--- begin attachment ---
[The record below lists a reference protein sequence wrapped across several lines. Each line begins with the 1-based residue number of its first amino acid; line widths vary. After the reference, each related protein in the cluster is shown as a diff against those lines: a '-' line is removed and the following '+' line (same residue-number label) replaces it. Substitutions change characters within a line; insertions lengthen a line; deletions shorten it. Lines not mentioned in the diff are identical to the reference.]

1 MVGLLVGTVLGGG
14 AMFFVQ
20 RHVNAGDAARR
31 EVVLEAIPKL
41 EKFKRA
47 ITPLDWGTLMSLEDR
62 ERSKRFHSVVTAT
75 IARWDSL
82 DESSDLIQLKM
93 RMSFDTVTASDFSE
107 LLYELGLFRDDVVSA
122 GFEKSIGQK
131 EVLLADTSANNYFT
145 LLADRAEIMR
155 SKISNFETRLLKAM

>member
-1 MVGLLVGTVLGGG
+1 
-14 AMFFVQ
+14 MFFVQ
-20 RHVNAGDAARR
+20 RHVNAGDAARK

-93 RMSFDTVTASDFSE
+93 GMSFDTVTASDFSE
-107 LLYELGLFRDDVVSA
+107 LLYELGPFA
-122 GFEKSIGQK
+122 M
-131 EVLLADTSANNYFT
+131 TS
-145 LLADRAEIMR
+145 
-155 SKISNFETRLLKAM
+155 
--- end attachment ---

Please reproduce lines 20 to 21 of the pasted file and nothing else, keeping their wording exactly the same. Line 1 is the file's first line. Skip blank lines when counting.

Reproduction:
-14 AMFFVQ
+14 MFFVQ